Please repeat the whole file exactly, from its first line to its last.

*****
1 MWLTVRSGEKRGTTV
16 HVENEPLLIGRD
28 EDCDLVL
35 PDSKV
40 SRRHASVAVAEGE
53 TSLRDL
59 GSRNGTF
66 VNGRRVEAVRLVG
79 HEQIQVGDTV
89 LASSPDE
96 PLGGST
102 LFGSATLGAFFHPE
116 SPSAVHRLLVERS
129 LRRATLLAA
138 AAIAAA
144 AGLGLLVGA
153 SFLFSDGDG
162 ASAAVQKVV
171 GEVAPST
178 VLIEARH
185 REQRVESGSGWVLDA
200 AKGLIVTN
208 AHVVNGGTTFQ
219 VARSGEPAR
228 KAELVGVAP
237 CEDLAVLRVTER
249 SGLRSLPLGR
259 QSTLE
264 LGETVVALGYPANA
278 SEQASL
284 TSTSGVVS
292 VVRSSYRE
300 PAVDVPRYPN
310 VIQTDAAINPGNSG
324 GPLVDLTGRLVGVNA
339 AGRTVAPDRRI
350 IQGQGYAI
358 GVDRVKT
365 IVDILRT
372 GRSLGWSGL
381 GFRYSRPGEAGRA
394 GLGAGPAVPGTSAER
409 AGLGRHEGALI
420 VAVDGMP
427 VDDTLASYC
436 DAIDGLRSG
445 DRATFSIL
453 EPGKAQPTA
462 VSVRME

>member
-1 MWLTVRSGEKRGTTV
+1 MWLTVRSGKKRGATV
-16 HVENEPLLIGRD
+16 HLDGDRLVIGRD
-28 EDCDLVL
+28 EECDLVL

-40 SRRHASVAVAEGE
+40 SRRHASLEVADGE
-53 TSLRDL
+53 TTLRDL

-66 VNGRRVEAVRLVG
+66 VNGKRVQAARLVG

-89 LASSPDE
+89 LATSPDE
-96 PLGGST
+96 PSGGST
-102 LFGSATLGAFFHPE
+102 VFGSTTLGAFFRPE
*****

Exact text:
1 MWLTVRSGEKRGTTV
16 HVENEPLLIGRD
28 EDCDLVL
35 PDSKV
40 SRRHASVAVAEGE
53 TSLRDL
59 GSRNGTF
66 VNGRRVEAVRLVG
79 HEQIQVGDTV
89 LASSPDE
96 PLGGST
102 LFGSATLGAFFHPE
116 SPSAVHRLLVERS
129 LRRATLLAA
138 AAIAAA
144 AGLGLLVGA
153 SFLFSDGDG
162 ASAAVQKVV
171 GEVAPST
178 VLIEARH
185 REQRVESGSGWVLDA
200 AKGLIVTN
208 AHVVNGGTTFQ
219 VARSGEPAR
228 KAELVGVAP
237 CEDLAVLRVTER
249 SGLRSLPLGR
259 QSTLE
264 LGETVVALGYPANA
278 SEQASL
284 TSTSGVVS
292 VVRSSYRE
300 PAVDVPRYPN
310 VIQTDAAINPGNSG
324 GPLVDLTGRLVGVNA
339 AGRTVAPDRRI
350 IQGQGYAI
358 GVDRVKT
365 IVDILRT
372 GRSLGWSGL
381 GFRYSRPGEAGRA
394 GLGAGPAVPGTSAER
409 AGLGRHEGALI
420 VAVDGMP
427 VDDTLASYC
436 DAIDGLRSG
445 DRATFSIL
453 EPGKAQPTA
462 VSVRME

>member
-1 MWLTVRSGEKRGTTV
+1 MWLTVRSGKKRGATV
-16 HVENEPLLIGRD
+16 HLDGDRLVIGRD
-28 EDCDLVL
+28 EECDLVL

-40 SRRHASVAVAEGE
+40 SRRHASLEVADGE
-53 TSLRDL
+53 TTLRDL

-66 VNGRRVEAVRLVG
+66 VNGKRVQAARLVG

-89 LASSPDE
+89 LATSPDE
-96 PLGGST
+96 PSGGST
-102 LFGSATLGAFFHPE
+102 VFGSTTLGAFFRPE